‘One Million Bones’ lays bare human toll of genocide

Updated
The One Million Bones installation on the National Mall in Washington DC, USA. June 8, 2013.
The One Million Bones installation on the National Mall in Washington DC, USA. June 8, 2013.
Photo Courtesy of Teru Kuwayama

As the U.S. grapples with how to intervene in a distant conflict that has claimed the lives of more than 70,000 Syrians, an art installation in the heart of the nation’s capital brings home the realities of mass atrocities and genocide.


Presented by the Art of Revolution, a social advocacy organization, the project One Million Bones drew thousands of volunteers together on Saturday at the National Mall in Washington, D.C. Dressed in white, these artists and activists lay down 1 million handcrafted bones as a “visible petition” against the ongoing struggle in Sudan, South Sudan, the Democratic Republic of the Congo, Burma, Somalia, and Syria.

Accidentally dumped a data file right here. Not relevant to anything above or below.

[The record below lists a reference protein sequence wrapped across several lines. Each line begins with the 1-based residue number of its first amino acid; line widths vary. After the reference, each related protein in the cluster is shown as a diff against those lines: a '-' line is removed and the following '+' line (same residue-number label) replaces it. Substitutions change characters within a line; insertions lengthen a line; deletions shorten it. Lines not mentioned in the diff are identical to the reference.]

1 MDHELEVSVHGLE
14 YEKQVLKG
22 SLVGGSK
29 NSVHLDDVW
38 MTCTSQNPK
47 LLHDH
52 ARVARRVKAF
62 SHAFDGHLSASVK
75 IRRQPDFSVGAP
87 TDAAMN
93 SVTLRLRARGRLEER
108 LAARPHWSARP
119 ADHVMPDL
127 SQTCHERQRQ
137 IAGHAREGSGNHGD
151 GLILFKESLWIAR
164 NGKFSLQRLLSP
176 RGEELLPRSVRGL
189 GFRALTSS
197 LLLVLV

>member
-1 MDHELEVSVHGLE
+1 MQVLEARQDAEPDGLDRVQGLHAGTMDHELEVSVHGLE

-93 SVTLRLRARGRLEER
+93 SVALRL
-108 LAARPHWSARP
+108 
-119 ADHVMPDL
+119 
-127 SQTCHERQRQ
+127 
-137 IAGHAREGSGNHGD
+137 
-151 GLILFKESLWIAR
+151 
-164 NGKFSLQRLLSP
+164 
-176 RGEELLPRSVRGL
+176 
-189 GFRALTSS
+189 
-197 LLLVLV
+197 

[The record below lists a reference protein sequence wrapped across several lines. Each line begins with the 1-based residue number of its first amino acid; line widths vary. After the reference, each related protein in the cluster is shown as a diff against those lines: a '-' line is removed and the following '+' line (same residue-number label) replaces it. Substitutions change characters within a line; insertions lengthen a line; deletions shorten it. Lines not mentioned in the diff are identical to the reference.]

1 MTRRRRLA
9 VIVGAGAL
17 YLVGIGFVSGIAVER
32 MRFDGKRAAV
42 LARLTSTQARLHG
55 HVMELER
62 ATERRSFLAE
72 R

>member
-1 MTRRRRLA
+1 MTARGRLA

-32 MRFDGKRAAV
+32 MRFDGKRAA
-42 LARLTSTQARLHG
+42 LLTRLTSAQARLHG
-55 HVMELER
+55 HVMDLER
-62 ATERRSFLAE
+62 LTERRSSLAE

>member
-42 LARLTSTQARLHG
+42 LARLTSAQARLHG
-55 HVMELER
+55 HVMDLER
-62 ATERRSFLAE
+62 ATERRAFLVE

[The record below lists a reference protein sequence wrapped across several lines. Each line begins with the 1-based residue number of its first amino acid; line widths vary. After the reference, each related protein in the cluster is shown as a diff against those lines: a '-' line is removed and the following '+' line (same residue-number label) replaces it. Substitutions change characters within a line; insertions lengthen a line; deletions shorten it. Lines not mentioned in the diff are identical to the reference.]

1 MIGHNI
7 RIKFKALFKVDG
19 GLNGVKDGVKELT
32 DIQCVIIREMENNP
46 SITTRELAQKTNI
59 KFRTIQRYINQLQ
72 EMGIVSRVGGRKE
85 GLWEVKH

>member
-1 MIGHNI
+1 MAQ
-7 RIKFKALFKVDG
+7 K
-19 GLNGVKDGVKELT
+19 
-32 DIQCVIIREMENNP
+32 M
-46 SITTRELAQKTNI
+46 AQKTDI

Though the bones are artificial, they attest to the voices, lives, and experiences shaped by genocide that are undeniably human.

“Bones are evidence of a unique, individual journey,” said the Archbishop Desmond Tutu in a video posted on the project’s website. “But they are also the evidence of a collective journey, a story shared in the human experience…It is my hope that these bones will transform us, bringing us to a place of greater understanding and compassion, and inspire us to act.”

One Million Bones can be found at the National Mall in Washington, D.C., through Monday. 

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'One Million Bones' lays bare human toll of genocide

Updated